Refugees who arrive by boat have been targeted for especially brutal treatment. John Howard introduced offshore detention for such “boat people”, opening camps on Manus, Nauru, and Christmas Island. The Liberals also began removing Australia’s island territories from Australia’s legally defined “migration zone”: the area in which arrivals could apply for refugee status under Australian law. This essentially allowed the government to do what it liked with boat arrivals, without the possibility of being sued in the courts.

Kevin Rudd’s first government feinted towards winding back mandatory offshore detention, but the ALP eventually reopened the island centres under Julia Gillard. Rudd then returned in 2013 and went a step further than the Liberals: shockingly, he excised the entire Australian mainland from the migration zone, declaring outright that no-one arriving by boat would ever be allowed to settle in Australia—a policy Howard had tried and failed to implement in 2006. It was a new low in irrational brutality.

The new policy encouraged the subsequent Liberal government of Tony Abbott, who implemented Labor’s policies with vigour, as did Malcolm Turnbull and Scott Morrison after him. Abbot’s “Operation Sovereign Borders” militarised the border. For people who had been proven to be refugees fleeing persecution, the dreaded “temporary protection visas” (TPVs) were reintroduced. Under that system, even those who succeeded in winning refugee status could be denied the right to stay permanently in Australia. Instead, they lived with the constant threat of having their right to stay revoked, to have their life upended at any moment with the stroke of a bureaucrat’s pen, so that they could be returned to the country they had fled.

The offshore camps on Manus and Nauru became infamous for the physical and psychological tortures inflicted on those detained inside. In 2016, the Guardian published a set of leaks known as the “Nauru files”, detailing over 2,000 cases of “assaults, sexual abuse, self-harm attempts, child abuse and living conditions endured by asylum seekers”, calling it “a picture of routine dysfunction and cruelty”. Facilities were squalid. Refugees often faced violence from guards or local residents. Years of their lives were stolen from them. Families were separated. Many were driven to suicide. Others died after being denied life-saving medical care. Some children spent the majority of their childhoods locked away. Teenagers grew into adults without ever seeing the outside world.

This kind of brutal treatment has been designed to discourage anyone from even attempting to get to Australia. At times, politicians have cynically claimed that their destruction of refugee lives is actually about saving them from dangerous smuggling operations. Confronted with an allegation that his government had actually bribed a boat captain $30,000 to turn his boat around and return refugees to Indonesia, Tony Abbott nonsensically responded: "What we are doing is saving life at sea."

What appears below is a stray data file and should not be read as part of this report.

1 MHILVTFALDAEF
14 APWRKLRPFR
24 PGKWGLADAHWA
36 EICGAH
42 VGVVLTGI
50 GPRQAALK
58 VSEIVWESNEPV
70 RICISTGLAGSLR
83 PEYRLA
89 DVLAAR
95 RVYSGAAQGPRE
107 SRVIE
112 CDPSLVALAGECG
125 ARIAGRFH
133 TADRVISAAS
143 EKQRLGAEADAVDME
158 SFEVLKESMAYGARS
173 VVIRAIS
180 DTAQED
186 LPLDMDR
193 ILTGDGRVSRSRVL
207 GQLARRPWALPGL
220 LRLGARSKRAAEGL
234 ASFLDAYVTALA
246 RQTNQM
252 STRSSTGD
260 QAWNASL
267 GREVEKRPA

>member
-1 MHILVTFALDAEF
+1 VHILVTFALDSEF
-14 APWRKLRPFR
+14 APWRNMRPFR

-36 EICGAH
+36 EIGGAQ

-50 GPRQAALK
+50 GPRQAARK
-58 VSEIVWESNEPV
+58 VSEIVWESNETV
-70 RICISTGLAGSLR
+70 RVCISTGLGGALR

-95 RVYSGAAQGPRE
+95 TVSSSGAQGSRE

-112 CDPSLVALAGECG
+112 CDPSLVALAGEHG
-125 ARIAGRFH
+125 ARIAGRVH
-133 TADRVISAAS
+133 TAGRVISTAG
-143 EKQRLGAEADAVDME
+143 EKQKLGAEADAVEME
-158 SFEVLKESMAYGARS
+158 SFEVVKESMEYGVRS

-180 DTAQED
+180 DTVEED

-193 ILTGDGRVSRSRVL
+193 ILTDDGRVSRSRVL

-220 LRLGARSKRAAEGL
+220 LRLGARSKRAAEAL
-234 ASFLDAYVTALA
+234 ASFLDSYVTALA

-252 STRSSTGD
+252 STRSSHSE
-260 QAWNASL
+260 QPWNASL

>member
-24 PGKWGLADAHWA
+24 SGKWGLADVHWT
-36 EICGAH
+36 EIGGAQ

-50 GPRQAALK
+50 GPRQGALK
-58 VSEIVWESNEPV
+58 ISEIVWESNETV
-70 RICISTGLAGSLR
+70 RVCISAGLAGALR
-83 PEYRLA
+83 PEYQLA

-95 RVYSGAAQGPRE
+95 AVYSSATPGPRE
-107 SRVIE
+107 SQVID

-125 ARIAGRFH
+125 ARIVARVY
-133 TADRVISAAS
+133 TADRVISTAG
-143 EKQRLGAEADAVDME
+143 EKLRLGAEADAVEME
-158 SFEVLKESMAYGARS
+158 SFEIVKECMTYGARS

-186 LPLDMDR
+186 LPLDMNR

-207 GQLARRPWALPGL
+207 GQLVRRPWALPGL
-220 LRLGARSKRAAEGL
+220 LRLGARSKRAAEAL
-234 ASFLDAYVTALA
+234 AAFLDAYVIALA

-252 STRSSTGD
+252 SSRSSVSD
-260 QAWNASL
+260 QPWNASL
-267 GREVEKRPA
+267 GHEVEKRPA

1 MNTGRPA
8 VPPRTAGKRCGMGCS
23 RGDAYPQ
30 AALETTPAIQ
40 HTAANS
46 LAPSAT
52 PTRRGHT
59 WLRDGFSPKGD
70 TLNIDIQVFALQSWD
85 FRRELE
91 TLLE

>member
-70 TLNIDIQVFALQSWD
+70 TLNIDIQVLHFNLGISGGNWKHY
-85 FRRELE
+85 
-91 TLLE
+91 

In reality, refugees are important pawns in the battles of Australia’s political elite.

For decades, Australian politicians have used refugees to distract from their own crimes by whipping up racist hatred, to promote the idea that foreign people arriving by boat are inherently dangerous and threatening, and to argue that their political rivals are putting Australia’s “sovereignty” and “security” in danger. John Howard won reelection in 2001 with a campaign that combined nationalist rhetoric about “border protection” with the wave of Islamophobia that followed 9/11 and the start of the War on Terror—a war which itself created more refugees.

As recently as 2019, Scott Morrison attacked Labor’s passage of the Medevac bill because it undermined the quest to “make Australia stronger”. According to Morrison’s government, offering some medical treatment to imprisoned refugees risked an influx of “rapists and murderers”. The Medevac bill made little real change to a system that Labor has backed from the beginning, of course. It merely tossed refugees some humanitarian crumbs, while retaining the horrific system of imprisonment. But even this was enough to provoke a major debate among Australia’s depraved political establishment.

The ALP has spent years working to prove its commitment to “national security” as champions of offshore detention. They often make statements to the right of the Liberals on the question. Shadow Minister for Home Affairs Kristina Keneally went on the attack in 2020 to accuse the government of not being strict enough on refugees who arrived by air: it was no longer just boat people we have to worry about, but plane people, too!